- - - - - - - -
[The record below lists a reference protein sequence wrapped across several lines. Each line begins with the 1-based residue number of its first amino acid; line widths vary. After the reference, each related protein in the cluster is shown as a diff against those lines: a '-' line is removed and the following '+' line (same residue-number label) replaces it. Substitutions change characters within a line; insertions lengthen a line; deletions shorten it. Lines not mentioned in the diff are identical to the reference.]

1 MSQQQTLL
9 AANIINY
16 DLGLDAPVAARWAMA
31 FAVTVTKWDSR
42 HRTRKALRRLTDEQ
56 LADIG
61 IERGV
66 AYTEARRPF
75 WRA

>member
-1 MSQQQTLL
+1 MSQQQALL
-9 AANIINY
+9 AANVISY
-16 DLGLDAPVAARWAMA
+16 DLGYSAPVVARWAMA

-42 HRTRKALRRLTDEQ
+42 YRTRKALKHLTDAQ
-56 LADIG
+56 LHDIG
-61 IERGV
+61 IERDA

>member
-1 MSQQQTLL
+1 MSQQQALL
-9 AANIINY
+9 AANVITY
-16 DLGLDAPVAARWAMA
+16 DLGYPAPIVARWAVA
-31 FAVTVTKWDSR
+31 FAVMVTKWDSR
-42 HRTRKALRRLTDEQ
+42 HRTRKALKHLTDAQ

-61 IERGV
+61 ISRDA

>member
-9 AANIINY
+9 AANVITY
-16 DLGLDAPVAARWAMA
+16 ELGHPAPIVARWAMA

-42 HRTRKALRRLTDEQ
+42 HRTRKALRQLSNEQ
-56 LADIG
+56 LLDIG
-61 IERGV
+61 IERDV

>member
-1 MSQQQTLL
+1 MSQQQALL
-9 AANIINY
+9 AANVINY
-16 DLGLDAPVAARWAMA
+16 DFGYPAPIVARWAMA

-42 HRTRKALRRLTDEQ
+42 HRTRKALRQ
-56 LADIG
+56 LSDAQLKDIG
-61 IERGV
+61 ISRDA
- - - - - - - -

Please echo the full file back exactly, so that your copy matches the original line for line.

[The record below lists a reference protein sequence wrapped across several lines. Each line begins with the 1-based residue number of its first amino acid; line widths vary. After the reference, each related protein in the cluster is shown as a diff against those lines: a '-' line is removed and the following '+' line (same residue-number label) replaces it. Substitutions change characters within a line; insertions lengthen a line; deletions shorten it. Lines not mentioned in the diff are identical to the reference.]

1 MSQQQTLL
9 AANIINY
16 DLGLDAPVAARWAMA
31 FAVTVTKWDSR
42 HRTRKALRRLTDEQ
56 LADIG
61 IERGV
66 AYTEARRPF
75 WRA

>member
-1 MSQQQTLL
+1 MSQQQALL
-9 AANIINY
+9 AANVISY
-16 DLGLDAPVAARWAMA
+16 DLGYSAPVVARWAMA

-42 HRTRKALRRLTDEQ
+42 YRTRKALKHLTDAQ
-56 LADIG
+56 LHDIG
-61 IERGV
+61 IERDA

>member
-1 MSQQQTLL
+1 MSQQQALL
-9 AANIINY
+9 AANVITY
-16 DLGLDAPVAARWAMA
+16 DLGYPAPIVARWAVA
-31 FAVTVTKWDSR
+31 FAVMVTKWDSR
-42 HRTRKALRRLTDEQ
+42 HRTRKALKHLTDAQ

-61 IERGV
+61 ISRDA

>member
-9 AANIINY
+9 AANVITY
-16 DLGLDAPVAARWAMA
+16 ELGHPAPIVARWAMA

-42 HRTRKALRRLTDEQ
+42 HRTRKALRQLSNEQ
-56 LADIG
+56 LLDIG
-61 IERGV
+61 IERDV

>member
-1 MSQQQTLL
+1 MSQQQALL
-9 AANIINY
+9 AANVINY
-16 DLGLDAPVAARWAMA
+16 DFGYPAPIVARWAMA

-42 HRTRKALRRLTDEQ
+42 HRTRKALRQ
-56 LADIG
+56 LSDAQLKDIG
-61 IERGV
+61 ISRDA